Notice that e-mail makes everything BETTER, so regardless of your abilities, you can improve your performance with the connectivity to patient and family.

Let’s talk about the threat of information overload. It’s real. You will have to pay attention to your workflow and you can make it work. Again, the goal is to listen better, because the threat of not listening is even greater.

Even in organizations with advanced electronic health records, it is still critical for patients and families to be involved. This is not just a burden, it can be devastating. This PIE should be whole, which equals an accurate, safe, health system.

So what will happen next, after electronic health records and personal health records are the norm, rather than exception? Let me float some ideas…let’s start with the practice of medicine. Family physicians will be able to lead teams with more tools and time to listen to patients.

They will return to practicing the full spectrum of family medicine, in medical homes, supported by great specialists, all with more time, and more flexibility in their work schedules.

When the front door to your electronic health record is a computer screen or a cell phone screen, you will start listening to what your patients are doing when they are not in the medical office, and it will change the way we think about our roles in the medical system and their lives.

We’ll see signs like this, because we’ll invite patients to participate outside of the exam room, in patient advisory councils, and we’ll listen to them as strategic partners in the design of a better health system that will improve faster.

We’ll build a health care system that blends into the environment better, with more efficient buildings and less parking lots. Parking lots are the most toxic structure you can build in terms of environmental impact. US Health care activities account for 8% of total Greenhouse Gas emissions, by the way.

And then, health care will be healthier, and your patients will be too, because you’ll contribute to total health. Total Health includes mind, body, spirit, individual, family, community, society. The health care system will function as highly here as it does in the hospital.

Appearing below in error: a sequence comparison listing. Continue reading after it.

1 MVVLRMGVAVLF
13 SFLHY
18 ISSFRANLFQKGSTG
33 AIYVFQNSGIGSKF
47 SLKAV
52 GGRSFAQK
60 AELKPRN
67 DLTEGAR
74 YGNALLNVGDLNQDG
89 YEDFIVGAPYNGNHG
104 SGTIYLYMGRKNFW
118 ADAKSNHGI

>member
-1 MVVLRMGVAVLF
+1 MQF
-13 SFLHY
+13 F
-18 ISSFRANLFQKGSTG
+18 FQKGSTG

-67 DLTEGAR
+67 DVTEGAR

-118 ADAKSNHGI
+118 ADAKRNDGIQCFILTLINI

And that’s what you’ll get from being able to listen better. Thank you.

Links to facts/data/photographs:


Bravo Ted. Good points, very pleasingly presented. I see two advantages to email (not instead of in-person, but as a supplement). 1. It’s remote (no travel and time lost) and 2. it’s asynchronous (can be sent anytime, read and responded to anytime). Both add to convenience and accessibility, but of course, you lose the nuances of tone of voice, body language, etc. What do you think about something inbetween like Skype or GooglePlus-like videoconferencing, which would be remote, but synchronous? I expect patients would love it, but it would be intrusive on the physician’s time and would have to be scheduled. What would clinicians think?

Hi David,

Thank you for taking a look and for your comment!

I think the experience of unleashing listening in medicine will only pave the way for more innovative ways to listen. Any technology could be considered “intrusive” if not designed and implemented well, and any technology could be considered “breakthrough” if it brings people together in a convenient way that makes them healthier. The question then is just to find the right way to deliver what people want, that’s where hopefully you come in :),


Ted Eytan, MD